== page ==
Girl in the Cellar. The Natascha Kampusch Story
Allan Hall and Michael Leidig.- London:
Hodder & Stoughton, 2006 ISBN:0-340-93648-7
"When Natascha Kampusch escaped from the cellar dungeon where she'd been imprisoned for eight years, the whole world was shocked by her horrific ordeal. Full of exclusive revelations, GIRL IN THE CELLAR is the first book to investigate what really went on and how Natascha survived it."
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[...] The Kurier Newspaper introduced a new factor into the investigation when it hired the private detective Walter Poechhacker, a move that instantly put him at odds with the SB, who saw it as a public insult that they hat hired a single man to do the work of their agency. After he had investigated it for a week, the newspaper paid him off but, convinced there was more to be found, he then carried on working on the case for free, and asked for his newspaper fee to be paid to the St Anna Children's Hospital in Vienna. Poechhacker told the autors:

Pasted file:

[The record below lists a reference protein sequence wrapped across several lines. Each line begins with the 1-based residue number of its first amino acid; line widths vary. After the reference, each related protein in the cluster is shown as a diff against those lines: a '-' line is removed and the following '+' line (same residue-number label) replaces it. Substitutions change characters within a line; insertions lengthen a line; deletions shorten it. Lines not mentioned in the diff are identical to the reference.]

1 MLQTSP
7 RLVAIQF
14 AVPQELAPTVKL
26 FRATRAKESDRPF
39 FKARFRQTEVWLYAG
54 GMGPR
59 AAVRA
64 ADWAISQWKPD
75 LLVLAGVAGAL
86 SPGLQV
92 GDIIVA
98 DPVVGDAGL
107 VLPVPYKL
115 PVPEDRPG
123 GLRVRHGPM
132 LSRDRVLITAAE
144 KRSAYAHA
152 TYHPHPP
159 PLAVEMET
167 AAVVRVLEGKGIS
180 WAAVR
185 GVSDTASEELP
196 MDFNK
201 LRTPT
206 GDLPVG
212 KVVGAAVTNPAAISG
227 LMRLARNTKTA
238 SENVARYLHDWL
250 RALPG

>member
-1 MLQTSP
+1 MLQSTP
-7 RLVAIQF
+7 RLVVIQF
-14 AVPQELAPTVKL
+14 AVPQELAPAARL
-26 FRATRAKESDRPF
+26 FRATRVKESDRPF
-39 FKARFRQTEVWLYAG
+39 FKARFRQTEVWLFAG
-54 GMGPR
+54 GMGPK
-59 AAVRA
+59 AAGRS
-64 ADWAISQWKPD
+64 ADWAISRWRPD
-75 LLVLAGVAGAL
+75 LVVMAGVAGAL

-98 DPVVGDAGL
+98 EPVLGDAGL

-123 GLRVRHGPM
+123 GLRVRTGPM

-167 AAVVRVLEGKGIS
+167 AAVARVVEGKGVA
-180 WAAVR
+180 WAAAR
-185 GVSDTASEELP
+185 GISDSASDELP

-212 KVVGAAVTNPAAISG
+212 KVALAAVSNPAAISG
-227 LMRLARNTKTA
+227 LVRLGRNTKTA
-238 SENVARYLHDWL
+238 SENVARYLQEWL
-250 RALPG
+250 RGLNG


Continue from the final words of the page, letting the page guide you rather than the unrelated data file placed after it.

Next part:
I had worked on nine missing children cases, and this was my thenth. I had solved all the other nine, and as soon as I started looking at it I was convinced that someone within the familie or the community was involved. It just doesn't happen that a child can vanish so completely and effectively if a complete stranger is involved. Such a clean disappearance only comes with careful planning and with someone who knows what and who they are looking for.
He admits that initially he suspected the father, but after talking to friends he soon realised there had been a strong bond of love between the two. Numerous people told him how happy Natascha had been with her father, and how much she enjoyed her time with him.